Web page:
Concerns remain about civil defamation claims, because plaintiffs can seek and be awarded excessive compensations for damages. For example on 9 December 2011 chief editor of the opposition websitewww.guljan.org Gulzhan Yergaliyeva (formerly chief editor and owner of the Svoboda Slova newspaper) was ordered by court to pay five million KZT (approx. 33,800 USD) in damage to Saltanat Akhanova, the wife of the head of the state agency dealing with corruption and other financial crimes, and publish a retraction. The lawsuit for protection of honour and dignity followed the publication of articles on the website www.guljan.org that reported Akhanova had millions of US dollars in her foreign accounts, in particular in a bank in Dubai, as well as possibly having other accounts in Swiss banks. In her lawsuit, Akhanova sought around 2,640,296,400 KZT (approx. 17,800,000 USD) in moral damages.
On 16 June 2006, 104 countries signed the Geneva Agreement, which requires parties to switch from analogue to digital broadcasting by 2015. The countries party to the Agreement should stop broadcasting analogue television signals and switch to digital TV broadcast frequencies.The switch to digital broadcasting will impose an additional financial burden on people, since they will have to purchase digital converter boxes (commonly known as decoders) which, for many of them, will be unaffordable. The changes will be especially painful for those who reside in rural regions, whose economic status is worse than that of urban residents.The criteria used for allocating frequencies remain unclear and it is feared that the process will be biased. Furthermore, Kazakhstan’s switch to digital broadcasting will impose an additional financial burden on television stations based in the different regions. In their set up, they have already paid fees for the unlimited use of analogue frequencies. This money will not be returned after the digitalisation process is complete, and they will no longer be able to make use of analogue frequencies. All of them will be included in multiplex only for the period of transition, i.e. until 2015. Even though digital technologies allow all of the existing as well as future TV and Radio stations to occupy available frequencies, the authorities insist on the need to hold a competition to get into the digital multiplex, that will likely exclude many television stations from digital broadcasting.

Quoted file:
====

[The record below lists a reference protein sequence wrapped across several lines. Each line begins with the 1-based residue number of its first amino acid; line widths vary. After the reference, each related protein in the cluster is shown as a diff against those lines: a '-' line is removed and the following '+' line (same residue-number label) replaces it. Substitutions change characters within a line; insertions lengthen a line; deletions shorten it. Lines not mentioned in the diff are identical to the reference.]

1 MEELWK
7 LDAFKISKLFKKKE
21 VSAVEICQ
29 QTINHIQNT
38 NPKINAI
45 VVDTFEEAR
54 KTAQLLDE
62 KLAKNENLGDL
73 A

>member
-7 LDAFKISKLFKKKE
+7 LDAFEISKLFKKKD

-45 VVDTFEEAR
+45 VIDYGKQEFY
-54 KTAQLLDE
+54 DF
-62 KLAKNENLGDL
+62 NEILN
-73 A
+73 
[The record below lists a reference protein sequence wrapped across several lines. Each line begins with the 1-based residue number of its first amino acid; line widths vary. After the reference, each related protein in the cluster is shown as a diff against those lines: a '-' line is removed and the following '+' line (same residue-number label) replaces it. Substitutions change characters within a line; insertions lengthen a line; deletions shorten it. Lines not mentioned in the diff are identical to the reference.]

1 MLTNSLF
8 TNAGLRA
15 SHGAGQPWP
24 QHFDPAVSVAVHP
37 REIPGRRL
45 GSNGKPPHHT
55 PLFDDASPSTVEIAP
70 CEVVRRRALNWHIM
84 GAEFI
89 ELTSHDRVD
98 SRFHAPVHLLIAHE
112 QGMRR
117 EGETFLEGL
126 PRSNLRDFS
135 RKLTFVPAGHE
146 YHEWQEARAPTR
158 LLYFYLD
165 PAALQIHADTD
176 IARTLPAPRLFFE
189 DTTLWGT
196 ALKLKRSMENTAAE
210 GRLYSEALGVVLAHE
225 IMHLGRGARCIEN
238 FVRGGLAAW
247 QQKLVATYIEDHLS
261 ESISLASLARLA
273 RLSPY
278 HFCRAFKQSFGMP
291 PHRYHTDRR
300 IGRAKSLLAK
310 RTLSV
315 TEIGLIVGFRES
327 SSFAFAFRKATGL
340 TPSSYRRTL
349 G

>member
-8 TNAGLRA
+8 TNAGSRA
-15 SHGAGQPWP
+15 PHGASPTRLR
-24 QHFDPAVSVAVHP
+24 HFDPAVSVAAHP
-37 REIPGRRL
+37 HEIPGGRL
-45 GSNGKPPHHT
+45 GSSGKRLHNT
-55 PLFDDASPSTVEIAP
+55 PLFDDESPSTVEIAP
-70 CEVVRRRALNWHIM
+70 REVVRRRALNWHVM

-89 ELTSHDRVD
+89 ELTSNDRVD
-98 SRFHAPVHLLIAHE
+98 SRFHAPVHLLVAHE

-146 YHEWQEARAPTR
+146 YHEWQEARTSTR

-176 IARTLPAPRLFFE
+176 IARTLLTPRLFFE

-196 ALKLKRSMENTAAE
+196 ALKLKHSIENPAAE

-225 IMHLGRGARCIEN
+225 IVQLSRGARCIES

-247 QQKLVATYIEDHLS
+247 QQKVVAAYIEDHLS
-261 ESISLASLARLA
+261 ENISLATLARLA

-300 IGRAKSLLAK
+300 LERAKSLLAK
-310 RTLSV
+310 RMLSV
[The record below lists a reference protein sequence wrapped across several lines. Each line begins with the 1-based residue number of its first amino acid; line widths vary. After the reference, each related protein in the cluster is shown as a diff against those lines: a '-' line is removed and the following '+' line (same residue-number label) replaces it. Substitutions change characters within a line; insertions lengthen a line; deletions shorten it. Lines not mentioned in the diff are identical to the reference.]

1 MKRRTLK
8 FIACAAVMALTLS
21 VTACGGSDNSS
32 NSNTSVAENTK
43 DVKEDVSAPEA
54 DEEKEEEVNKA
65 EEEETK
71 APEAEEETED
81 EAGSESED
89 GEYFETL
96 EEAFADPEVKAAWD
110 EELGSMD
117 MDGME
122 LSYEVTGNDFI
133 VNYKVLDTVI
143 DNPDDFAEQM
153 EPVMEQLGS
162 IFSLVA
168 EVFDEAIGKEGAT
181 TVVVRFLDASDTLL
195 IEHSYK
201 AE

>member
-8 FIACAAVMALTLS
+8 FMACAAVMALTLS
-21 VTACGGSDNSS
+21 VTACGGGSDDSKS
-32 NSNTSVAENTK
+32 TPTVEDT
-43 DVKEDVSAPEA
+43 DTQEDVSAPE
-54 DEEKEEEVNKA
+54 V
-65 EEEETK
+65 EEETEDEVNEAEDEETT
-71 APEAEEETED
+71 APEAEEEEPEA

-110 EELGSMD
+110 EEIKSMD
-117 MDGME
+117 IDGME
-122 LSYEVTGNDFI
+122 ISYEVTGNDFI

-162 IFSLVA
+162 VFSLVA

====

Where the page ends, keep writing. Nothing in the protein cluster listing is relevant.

As a result, this may leave people previously served by analogue signals with only a restricted ability to access information about the developments in their regions. The lack of access to current news events because of the forced changes to digital broadcasting could be used to the government’s benefit as it becomes a measure serving to control the flow of information to those who cannot broadcast in, or receive, the digital frequencies.
ARTICLE 19 calls on the Kazakh government to show its genuine commitment to human rights and freedom of expression in particular by:
Ensuring emergency measures do not unnecessarily limit the rights to freedom of expression information
Immediately undertake an independent investigation into the violent clashes between police and protesters in Zhanaozen
Removing all provisions on crimes of insult and defamation in the Criminal Code, including those protecting the president, Members of Parliament, state officials and members of the judiciary
Providing, through the defamation reform for the Civil Code defences for reasonable publication and opinion
Including the regulation on a cap on the amount that can be sought for damages in civil defamation lawsuits
Ensuring that blocking access to websites is not arbitrary or indiscriminate.
Revising the draft law on Access to Information to ensuring full respect for freedom of expression
HRH Oslo based on Article 19, euronews information